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garde de l'escrime

English translation: la garde de l'escrime -> the en garde position in fencing

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02:16 Sep 1, 2006
French to English translations [PRO]
Poetry & Literature
French term or phrase: garde de l'escrime
from La Dragonne, by Alfred Jarry:

... in a scene where a military regiment becomes confused and everyone starts shooting one another. The drummer throws his drum up in the sky and the music keeps on going.

Or, Éliade- baton du chef- s'élevait, parait, frappait en mesure, les gardes de l'escrime s'accordant avec le rythme de la musqiue.
Tegan Raleigh
United States
Local time: 14:22
English translation:la garde de l'escrime -> the en garde position in fencing
Explanation:
This is just a suggestion.
"Garde de l'escrime" can be referring to the actual "en garde" position in fencing, where the fencers raise their weapons to get ready to fight each other.

I'm not entirely sure of this, but could it be referring here to the swords flying up in the en garde stance, following the rhythm of the music, as the soldiers are preparing to fight each other?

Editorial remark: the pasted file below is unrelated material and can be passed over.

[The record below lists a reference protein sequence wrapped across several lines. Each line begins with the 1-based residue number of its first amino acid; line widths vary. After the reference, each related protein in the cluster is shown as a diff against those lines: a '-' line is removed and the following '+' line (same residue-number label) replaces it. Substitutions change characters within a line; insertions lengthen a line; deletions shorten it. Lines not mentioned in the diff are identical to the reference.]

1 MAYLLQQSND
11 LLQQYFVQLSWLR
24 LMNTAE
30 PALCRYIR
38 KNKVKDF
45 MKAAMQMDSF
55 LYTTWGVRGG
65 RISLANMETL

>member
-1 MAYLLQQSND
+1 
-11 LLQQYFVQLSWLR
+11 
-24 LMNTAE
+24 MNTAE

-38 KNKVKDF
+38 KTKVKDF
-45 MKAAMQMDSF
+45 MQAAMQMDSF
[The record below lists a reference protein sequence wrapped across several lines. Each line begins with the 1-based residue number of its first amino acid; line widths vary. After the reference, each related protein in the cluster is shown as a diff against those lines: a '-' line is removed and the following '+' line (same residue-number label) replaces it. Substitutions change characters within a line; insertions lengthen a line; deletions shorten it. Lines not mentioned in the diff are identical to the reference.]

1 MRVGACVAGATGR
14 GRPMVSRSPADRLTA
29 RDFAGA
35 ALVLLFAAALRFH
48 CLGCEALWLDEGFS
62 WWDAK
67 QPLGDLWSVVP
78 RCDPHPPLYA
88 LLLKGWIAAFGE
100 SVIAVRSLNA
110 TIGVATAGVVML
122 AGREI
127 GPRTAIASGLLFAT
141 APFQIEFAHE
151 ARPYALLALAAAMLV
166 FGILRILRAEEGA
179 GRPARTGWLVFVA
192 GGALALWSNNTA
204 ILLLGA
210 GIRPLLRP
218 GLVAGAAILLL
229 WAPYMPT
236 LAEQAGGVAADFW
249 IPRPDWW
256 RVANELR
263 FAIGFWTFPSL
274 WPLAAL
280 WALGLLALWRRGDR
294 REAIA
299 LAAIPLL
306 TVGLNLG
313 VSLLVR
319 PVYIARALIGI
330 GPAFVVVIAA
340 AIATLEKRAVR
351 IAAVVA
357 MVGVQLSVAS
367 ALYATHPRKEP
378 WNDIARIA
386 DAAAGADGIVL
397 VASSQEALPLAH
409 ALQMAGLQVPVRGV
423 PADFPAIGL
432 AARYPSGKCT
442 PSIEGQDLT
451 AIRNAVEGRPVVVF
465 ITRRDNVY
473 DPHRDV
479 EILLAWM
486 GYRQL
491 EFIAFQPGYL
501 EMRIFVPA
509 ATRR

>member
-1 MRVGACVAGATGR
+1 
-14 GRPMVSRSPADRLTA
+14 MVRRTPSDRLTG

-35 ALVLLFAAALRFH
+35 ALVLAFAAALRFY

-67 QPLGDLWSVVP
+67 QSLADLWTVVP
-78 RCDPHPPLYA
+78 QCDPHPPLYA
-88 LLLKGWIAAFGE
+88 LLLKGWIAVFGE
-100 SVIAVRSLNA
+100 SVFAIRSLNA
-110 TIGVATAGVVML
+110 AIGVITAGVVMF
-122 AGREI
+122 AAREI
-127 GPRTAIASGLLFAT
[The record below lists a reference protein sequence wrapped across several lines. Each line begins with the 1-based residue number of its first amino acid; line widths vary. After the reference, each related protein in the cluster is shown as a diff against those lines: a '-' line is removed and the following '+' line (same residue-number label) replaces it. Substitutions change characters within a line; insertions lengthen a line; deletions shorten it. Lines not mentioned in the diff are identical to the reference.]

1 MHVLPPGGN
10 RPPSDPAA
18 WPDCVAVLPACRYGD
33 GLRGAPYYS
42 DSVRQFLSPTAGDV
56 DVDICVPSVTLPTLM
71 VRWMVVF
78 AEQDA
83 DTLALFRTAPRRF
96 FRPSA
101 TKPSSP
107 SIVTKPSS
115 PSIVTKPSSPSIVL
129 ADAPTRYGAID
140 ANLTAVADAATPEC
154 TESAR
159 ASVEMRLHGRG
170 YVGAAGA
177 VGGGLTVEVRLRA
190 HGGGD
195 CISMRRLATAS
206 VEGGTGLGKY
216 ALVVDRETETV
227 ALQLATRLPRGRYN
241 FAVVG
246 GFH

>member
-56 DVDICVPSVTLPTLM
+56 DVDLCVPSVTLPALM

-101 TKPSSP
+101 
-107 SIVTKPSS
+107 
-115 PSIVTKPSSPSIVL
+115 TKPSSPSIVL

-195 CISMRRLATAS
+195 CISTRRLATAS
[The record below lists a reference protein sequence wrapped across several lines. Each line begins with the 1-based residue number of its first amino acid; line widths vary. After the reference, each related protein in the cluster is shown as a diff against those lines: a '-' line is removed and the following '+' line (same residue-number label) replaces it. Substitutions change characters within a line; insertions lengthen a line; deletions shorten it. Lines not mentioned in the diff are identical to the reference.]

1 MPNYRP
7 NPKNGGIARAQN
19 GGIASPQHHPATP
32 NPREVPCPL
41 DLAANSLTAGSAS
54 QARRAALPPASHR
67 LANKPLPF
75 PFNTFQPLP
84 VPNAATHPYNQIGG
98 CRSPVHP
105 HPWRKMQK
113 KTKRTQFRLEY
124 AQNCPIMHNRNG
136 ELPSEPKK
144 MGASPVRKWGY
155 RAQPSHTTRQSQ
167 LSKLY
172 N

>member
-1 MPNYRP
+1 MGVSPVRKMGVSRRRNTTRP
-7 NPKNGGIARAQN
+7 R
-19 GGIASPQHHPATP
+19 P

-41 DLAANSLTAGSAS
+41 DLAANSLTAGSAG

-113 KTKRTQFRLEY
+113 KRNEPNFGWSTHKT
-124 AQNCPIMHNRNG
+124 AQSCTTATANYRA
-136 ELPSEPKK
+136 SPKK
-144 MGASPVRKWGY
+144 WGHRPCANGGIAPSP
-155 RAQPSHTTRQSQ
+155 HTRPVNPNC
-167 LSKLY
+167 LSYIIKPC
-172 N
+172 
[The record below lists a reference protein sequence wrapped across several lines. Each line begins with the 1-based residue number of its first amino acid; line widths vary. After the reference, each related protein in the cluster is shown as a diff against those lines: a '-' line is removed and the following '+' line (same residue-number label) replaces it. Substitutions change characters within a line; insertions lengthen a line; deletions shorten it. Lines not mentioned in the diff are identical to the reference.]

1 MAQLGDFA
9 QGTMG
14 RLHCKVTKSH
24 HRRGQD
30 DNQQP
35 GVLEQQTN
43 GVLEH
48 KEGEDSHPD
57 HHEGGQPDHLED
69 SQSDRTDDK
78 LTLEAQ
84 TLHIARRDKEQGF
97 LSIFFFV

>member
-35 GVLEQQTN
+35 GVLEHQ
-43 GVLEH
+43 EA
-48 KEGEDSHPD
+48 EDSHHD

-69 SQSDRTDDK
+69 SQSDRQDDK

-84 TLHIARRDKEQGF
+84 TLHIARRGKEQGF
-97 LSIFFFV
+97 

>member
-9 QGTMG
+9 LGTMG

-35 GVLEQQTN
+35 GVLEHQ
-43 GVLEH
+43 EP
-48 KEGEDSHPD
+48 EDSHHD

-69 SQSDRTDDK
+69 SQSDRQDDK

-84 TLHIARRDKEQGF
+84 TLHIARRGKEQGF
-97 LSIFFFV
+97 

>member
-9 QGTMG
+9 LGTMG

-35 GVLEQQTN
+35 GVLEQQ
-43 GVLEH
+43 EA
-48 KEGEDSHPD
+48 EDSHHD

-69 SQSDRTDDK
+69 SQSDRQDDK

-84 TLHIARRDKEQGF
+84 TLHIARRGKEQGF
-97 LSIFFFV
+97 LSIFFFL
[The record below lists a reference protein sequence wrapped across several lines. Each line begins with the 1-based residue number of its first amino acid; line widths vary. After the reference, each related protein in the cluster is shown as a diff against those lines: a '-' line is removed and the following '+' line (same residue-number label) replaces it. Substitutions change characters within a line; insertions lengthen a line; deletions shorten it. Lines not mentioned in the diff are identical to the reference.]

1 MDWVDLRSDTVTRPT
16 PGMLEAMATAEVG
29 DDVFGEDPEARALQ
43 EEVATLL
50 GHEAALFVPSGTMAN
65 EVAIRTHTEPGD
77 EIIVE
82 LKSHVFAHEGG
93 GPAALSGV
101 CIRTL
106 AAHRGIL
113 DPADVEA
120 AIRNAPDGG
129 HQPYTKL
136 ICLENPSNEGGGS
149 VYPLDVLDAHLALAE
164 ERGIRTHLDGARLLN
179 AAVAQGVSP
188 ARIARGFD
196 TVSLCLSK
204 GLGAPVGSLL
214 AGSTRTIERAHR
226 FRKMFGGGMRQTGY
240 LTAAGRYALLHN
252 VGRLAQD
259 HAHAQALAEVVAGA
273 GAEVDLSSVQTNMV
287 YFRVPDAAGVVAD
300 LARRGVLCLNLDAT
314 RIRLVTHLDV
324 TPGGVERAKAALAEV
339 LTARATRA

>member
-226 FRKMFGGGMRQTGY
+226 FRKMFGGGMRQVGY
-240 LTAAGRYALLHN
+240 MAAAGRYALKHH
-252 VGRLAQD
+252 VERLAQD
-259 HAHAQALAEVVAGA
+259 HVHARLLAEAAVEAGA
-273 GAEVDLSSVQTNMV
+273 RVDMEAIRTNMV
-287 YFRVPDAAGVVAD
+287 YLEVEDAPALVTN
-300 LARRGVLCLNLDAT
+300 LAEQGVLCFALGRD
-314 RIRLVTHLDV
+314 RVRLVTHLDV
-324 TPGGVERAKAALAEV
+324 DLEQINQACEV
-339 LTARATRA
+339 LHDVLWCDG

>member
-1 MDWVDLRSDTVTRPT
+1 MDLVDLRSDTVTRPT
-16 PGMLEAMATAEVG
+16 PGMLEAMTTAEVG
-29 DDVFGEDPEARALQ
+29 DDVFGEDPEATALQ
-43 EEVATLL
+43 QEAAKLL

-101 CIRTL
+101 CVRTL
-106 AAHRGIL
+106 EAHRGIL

Selected response from:

Olga Layer
Local time: 17:22
Grading comment
Selected automatically based on peer agreement.
4 KudoZ points were awarded for this answer

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Summary of answers provided
4 +1fencing positionsxxxBourth
4parrying, striking/thrusting in strict meter, fencing in perfect accordance with the rhythm of the m
Brett Richards, B.S., M.B.A.
3sword handles
Ben Gaia
1 +2la garde de l'escrime -> the en garde position in fencing
Olga Layer
2the swordsmen
jlrsnyder


  

Answers


17 mins   confidence: Answerer confidence 2/5Answerer confidence 2/5
the swordsmen


Explanation:
The battle group consisting of soldiers armed with epées ?

jlrsnyder
Canada
Local time: 18:22
Works in field
Native speaker of: Native in EnglishEnglish
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44 mins   confidence: Answerer confidence 1/5Answerer confidence 1/5 peer agreement (net): +2
la garde de l'escrime -> the en garde position in fencing


Explanation:
This is just a suggestion.
"Garde de l'escrime" can be referring to the actual "en garde" position in fencing, where the fencers raise their weapons to get ready to fight each other.

I'm not entirely sure of this, but could it be referring here to the swords flying up in the en garde stance, following the rhythm of the music, as the soldiers are preparing to fight each other?


Olga Layer
Local time: 17:22
Specializes in field
Native speaker of: Native in RussianRussian
PRO pts in category: 12